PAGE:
There has been an explosion of interest in classical Christian spirituality over the past 50 years.
Nevertheless, while a great deal of work has being done on the history of Christian spirituality, there has been no full-scale, systematic theological and pastoral treatment of Christian spiritual life since before the Second Vatican Council."Beloved Dust" takes a realistic and contemporary view of human being as entirely physical (dust) and then shows it immersed in three great tides of the 'Holy Spirit', the traditional threefold rhythm of conversion, transfiguration, and glory.
What is unique about Robert Hughes' approach, among other things, is the effort to root spiritual theology in the doctrine of the Spirit, an outgrowth of the renewed interest in the Trinity among both Catholics (Karl Rahner) and Protestants (Robert Jenson).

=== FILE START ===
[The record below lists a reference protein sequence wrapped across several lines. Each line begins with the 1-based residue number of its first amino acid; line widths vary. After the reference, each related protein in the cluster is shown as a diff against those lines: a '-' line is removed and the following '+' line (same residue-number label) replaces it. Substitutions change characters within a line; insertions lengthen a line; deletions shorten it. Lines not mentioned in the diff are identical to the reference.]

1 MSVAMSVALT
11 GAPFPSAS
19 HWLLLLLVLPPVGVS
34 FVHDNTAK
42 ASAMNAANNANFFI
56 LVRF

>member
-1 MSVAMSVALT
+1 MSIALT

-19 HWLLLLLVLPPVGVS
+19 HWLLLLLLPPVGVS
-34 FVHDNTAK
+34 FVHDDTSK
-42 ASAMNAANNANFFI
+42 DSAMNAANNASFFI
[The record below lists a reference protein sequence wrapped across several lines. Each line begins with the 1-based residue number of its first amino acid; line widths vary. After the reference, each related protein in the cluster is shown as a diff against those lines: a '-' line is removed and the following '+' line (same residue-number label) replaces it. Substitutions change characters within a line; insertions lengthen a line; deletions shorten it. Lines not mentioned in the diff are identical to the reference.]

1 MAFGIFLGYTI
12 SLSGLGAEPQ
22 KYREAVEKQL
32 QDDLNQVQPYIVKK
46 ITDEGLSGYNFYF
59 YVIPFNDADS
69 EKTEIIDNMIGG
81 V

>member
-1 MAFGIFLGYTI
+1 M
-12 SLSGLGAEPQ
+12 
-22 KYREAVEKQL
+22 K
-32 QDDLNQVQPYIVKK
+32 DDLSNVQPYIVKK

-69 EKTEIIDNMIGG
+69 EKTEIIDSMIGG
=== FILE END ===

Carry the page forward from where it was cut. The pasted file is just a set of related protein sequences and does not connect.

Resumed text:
Also striking is Hughes' emphasis on "ordinary life"-marriage, parenting, etc.
Here as a married Episcopal priest/theologian he brings a distinctly "Protestant" perspective to a traditionally "Catholic" enterprise for so long the preserve of celibate priests. What he achieves is an entirely new presentation of the traditional teaching in the light of contemporary knowledge and practice.